Shortchanging Disadvantaged Students: An Analysis of Intra-district Spending Patterns in Ohio  
The Buckeye Institute, 2007
This study from an Ohio think tank shows that the biggest funding inequities facing Ohio students are not between districts, rather they are between individual schools within a district. This is because Ohio funds teachers and buildings based primarily on factors other than student needs.

Ohioans' Views on Education  
Thomas B. Fordham Institute, 2007
A survey that looks at Ohioan's opinions on issues of school quality and funding, academic standards, school reforms, proposals to improve how the public schools are run, teacher quality, charter schools and school vouchers. 

Creating a World-Class Education System in Ohio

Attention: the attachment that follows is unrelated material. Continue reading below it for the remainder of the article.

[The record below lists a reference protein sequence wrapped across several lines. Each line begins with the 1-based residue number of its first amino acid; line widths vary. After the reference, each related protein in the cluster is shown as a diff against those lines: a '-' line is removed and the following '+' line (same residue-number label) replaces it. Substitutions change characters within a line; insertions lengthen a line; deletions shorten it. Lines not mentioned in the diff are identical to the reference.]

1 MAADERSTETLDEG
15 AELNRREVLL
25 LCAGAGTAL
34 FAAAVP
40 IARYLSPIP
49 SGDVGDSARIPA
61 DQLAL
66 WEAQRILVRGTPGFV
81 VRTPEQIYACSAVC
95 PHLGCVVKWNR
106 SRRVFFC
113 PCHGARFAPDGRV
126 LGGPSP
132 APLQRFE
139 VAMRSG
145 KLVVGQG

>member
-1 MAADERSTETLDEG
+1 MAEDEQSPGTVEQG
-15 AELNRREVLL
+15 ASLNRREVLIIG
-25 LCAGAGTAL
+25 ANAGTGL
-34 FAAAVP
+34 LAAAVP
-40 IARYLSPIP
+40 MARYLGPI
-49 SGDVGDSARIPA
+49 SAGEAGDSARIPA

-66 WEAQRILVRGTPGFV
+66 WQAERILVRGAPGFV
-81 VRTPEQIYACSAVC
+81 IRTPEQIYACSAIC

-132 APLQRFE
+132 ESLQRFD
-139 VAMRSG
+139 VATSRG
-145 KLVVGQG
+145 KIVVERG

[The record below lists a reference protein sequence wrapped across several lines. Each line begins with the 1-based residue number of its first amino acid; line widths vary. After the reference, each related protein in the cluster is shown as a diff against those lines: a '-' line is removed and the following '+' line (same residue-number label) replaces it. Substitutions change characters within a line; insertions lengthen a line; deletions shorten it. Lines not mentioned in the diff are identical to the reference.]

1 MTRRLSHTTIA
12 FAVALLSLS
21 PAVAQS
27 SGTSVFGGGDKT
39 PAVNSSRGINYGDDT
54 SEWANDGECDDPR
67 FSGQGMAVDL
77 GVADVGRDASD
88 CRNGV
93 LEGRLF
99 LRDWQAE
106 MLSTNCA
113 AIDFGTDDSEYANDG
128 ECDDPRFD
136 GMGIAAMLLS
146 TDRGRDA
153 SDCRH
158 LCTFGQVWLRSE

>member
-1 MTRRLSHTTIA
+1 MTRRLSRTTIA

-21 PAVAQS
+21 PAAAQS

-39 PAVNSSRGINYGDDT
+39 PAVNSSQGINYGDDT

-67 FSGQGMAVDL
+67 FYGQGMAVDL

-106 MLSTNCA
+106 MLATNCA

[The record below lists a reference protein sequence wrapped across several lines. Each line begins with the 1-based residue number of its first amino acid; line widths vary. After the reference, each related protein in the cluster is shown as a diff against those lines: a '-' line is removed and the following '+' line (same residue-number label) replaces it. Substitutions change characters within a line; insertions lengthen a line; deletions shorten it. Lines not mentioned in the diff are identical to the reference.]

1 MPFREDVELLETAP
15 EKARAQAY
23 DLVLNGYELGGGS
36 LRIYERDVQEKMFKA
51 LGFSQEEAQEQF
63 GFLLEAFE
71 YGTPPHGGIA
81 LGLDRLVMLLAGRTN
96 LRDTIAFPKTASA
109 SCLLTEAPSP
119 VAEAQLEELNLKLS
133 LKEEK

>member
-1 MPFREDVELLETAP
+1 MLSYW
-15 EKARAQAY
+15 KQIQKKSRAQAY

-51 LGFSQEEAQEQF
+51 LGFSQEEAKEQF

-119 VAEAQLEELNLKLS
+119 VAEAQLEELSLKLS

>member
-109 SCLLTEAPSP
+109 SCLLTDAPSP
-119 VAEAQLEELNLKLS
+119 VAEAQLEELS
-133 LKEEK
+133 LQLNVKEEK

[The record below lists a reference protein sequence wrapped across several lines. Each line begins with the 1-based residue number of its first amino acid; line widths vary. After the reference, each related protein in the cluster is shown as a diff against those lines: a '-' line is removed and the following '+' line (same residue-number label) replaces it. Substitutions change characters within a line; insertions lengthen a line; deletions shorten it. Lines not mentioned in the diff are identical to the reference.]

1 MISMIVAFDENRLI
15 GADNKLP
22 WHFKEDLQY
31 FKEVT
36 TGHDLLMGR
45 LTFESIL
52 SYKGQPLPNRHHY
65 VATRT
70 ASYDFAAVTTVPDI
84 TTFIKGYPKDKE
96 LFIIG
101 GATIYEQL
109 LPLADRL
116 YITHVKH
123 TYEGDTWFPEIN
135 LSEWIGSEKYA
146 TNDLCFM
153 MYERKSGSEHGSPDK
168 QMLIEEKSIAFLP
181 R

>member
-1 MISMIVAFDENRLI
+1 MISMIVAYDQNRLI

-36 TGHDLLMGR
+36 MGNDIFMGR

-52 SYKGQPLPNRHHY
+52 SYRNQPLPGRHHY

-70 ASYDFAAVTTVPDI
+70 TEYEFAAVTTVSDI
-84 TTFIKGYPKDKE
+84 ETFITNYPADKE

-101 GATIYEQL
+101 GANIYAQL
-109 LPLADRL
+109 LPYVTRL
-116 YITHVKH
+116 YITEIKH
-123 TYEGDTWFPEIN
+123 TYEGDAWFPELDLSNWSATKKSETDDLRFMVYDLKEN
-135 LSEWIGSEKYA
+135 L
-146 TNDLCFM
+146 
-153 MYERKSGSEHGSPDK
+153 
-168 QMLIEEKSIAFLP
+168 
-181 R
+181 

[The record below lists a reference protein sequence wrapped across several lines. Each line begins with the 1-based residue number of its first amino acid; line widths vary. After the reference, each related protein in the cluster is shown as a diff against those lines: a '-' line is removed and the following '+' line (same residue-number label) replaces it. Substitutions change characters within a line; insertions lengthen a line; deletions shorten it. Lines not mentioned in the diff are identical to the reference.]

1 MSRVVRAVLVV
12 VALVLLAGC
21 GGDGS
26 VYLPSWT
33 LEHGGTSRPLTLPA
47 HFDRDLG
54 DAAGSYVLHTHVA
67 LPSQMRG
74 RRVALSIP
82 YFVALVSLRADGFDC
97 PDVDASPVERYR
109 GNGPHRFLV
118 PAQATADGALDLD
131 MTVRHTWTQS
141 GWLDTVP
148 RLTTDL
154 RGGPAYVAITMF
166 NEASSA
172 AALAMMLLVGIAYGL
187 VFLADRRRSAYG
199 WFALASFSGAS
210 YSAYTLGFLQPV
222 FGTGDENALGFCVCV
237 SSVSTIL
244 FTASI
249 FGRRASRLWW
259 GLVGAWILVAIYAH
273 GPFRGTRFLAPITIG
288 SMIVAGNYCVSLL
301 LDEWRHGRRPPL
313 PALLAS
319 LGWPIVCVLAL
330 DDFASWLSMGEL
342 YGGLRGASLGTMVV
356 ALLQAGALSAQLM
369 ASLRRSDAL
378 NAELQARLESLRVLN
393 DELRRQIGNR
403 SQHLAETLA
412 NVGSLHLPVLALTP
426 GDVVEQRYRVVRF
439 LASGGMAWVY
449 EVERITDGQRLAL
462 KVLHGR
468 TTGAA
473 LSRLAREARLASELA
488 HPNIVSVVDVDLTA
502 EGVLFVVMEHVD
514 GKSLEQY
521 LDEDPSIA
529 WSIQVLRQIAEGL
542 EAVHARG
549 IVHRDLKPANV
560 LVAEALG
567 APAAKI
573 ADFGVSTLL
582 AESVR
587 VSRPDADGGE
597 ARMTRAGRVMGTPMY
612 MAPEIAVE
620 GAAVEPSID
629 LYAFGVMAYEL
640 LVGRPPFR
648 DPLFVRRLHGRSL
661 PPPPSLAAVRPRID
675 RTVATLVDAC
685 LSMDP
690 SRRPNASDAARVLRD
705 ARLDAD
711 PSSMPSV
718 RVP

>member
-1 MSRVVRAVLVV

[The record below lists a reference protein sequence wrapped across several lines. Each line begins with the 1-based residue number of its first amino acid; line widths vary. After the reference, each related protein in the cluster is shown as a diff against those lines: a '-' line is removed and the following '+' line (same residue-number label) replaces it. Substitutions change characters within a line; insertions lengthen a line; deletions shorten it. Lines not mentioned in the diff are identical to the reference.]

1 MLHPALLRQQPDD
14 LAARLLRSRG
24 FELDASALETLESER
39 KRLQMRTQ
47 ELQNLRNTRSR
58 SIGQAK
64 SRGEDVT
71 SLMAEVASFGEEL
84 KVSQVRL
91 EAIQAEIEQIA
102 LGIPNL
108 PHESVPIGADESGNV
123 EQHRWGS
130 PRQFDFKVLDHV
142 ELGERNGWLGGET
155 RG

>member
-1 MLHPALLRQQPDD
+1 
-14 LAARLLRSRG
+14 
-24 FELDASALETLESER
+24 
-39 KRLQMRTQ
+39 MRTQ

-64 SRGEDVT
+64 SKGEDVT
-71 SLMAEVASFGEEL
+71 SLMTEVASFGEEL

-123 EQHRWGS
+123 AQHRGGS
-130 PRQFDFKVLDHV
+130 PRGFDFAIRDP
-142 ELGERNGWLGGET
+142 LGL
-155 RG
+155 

Achieve, Inc., 2007
A report intended for Ohio policymakers and all other stakeholders interested in moving Ohio's K-12 system to world-class levels. It highlights the growing number of options available to Ohio families, while pointing out that parents need more information about how these options work.

Segregation Levels in Cleveland Public Schools and the Cleveland Voucher Program
Milton and Rose D. Friedman Foundation, 2006
Study from a national think tank finds that private schools participating in Cleveland's voucher program are much less racially segregated than Cleveland's public schools. This means that students using the voucher program are gaining access to a more integrated school experience. 

Lies and Distortions: The Campaign Against School Vouchers
Black Alliance for Educational Options, 2001
Argues that organized support organized opponents of tax-supported school vouchers purposely issue inaccurate statements about parental school choice. This study focuses on how these untrue statements adversely affected parental choice in Milwaukee, Cleveland and Florida.